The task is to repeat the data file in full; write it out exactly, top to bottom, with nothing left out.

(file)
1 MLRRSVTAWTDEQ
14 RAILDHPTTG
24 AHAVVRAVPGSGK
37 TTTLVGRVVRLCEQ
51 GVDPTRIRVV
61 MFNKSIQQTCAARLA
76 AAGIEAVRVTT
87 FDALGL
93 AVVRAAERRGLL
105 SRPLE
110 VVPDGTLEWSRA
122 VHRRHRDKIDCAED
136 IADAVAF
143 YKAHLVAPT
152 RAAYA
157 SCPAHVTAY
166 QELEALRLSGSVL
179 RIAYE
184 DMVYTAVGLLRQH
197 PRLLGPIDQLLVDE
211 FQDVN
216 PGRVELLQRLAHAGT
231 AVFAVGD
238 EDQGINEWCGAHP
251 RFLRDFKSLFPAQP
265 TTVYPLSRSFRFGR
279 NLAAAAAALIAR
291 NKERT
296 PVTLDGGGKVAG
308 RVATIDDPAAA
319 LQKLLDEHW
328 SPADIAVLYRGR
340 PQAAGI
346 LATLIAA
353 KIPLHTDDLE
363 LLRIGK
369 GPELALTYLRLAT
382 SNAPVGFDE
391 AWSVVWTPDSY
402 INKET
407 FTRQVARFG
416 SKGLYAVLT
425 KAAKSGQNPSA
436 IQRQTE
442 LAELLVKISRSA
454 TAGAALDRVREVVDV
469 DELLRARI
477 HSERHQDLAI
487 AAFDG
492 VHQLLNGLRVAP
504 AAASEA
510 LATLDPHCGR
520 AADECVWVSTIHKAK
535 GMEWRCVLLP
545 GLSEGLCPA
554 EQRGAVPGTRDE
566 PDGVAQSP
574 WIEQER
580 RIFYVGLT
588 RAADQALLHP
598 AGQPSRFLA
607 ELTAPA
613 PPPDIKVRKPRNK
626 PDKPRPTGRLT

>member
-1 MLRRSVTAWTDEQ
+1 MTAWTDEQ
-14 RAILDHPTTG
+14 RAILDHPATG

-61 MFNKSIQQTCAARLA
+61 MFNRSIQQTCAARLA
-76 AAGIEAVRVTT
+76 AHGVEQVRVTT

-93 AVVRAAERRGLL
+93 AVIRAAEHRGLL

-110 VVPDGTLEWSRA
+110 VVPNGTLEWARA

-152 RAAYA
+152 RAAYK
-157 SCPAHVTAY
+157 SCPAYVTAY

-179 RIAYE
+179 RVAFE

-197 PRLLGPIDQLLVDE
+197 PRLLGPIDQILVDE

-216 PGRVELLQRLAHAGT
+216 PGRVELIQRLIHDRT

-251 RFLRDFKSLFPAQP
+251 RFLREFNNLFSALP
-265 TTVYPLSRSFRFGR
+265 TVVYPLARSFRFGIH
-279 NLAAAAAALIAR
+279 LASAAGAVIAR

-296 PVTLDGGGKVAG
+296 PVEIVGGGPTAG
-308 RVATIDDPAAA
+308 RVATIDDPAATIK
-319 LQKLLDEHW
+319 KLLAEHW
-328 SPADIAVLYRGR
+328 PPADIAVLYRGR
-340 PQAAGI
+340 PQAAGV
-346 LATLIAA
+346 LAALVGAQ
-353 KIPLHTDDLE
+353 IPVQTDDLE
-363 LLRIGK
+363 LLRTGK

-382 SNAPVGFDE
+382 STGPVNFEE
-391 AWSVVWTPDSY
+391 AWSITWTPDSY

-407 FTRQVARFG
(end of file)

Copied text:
1 MLRRSVTAWTDEQ
14 RAILDHPTTG
24 AHAVVRAVPGSGK
37 TTTLVGRVVRLCEQ
51 GVDPTRIRVV
61 MFNKSIQQTCAARLA
76 AAGIEAVRVTT
87 FDALGL
93 AVVRAAERRGLL
105 SRPLE
110 VVPDGTLEWSRA
122 VHRRHRDKIDCAED
136 IADAVAF
143 YKAHLVAPT
152 RAAYA
157 SCPAHVTAY
166 QELEALRLSGSVL
179 RIAYE
184 DMVYTAVGLLRQH
197 PRLLGPIDQLLVDE
211 FQDVN
216 PGRVELLQRLAHAGT
231 AVFAVGD
238 EDQGINEWCGAHP
251 RFLRDFKSLFPAQP
265 TTVYPLSRSFRFGR
279 NLAAAAAALIAR
291 NKERT
296 PVTLDGGGKVAG
308 RVATIDDPAAA
319 LQKLLDEHW
328 SPADIAVLYRGR
340 PQAAGI
346 LATLIAA
353 KIPLHTDDLE
363 LLRIGK
369 GPELALTYLRLAT
382 SNAPVGFDE
391 AWSVVWTPDSY
402 INKET
407 FTRQVARFG
416 SKGLYAVLT
425 KAAKSGQNPSA
436 IQRQTE
442 LAELLVKISRSA
454 TAGAALDRVREVVDV
469 DELLRARI
477 HSERHQDLAI
487 AAFDG
492 VHQLLNGLRVAP
504 AAASEA
510 LATLDPHCGR
520 AADECVWVSTIHKAK
535 GMEWRCVLLP
545 GLSEGLCPA
554 EQRGAVPGTRDE
566 PDGVAQSP
574 WIEQER
580 RIFYVGLT
588 RAADQALLHP
598 AGQPSRFLA
607 ELTAPA
613 PPPDIKVRKPRNK
626 PDKPRPTGRLT

>member
-1 MLRRSVTAWTDEQ
+1 MTAWTDEQ
-14 RAILDHPTTG
+14 RAILDHPATG

-61 MFNKSIQQTCAARLA
+61 MFNRSIQQTCAARLA
-76 AAGIEAVRVTT
+76 AHGVEQVRVTT

-93 AVVRAAERRGLL
+93 AVIRAAEHRGLL

-110 VVPDGTLEWSRA
+110 VVPNGTLEWARA

-152 RAAYA
+152 RAAYK
-157 SCPAHVTAY
+157 SCPAYVTAY

-179 RIAYE
+179 RVAFE

-197 PRLLGPIDQLLVDE
+197 PRLLGPIDQILVDE

-216 PGRVELLQRLAHAGT
+216 PGRVELIQRLIHDRT

-251 RFLRDFKSLFPAQP
+251 RFLREFNNLFSALP
-265 TTVYPLSRSFRFGR
+265 TVVYPLARSFRFGIH
-279 NLAAAAAALIAR
+279 LASAAGAVIAR

-296 PVTLDGGGKVAG
+296 PVEIVGGGPTAG
-308 RVATIDDPAAA
+308 RVATIDDPAATIK
-319 LQKLLDEHW
+319 KLLAEHW
-328 SPADIAVLYRGR
+328 PPADIAVLYRGR
-340 PQAAGI
+340 PQAAGV
-346 LATLIAA
+346 LAALVGAQ
-353 KIPLHTDDLE
+353 IPVQTDDLE
-363 LLRIGK
+363 LLRTGK

-382 SNAPVGFDE
+382 STGPVNFEE
-391 AWSVVWTPDSY
+391 AWSITWTPDSY

-407 FTRQVARFG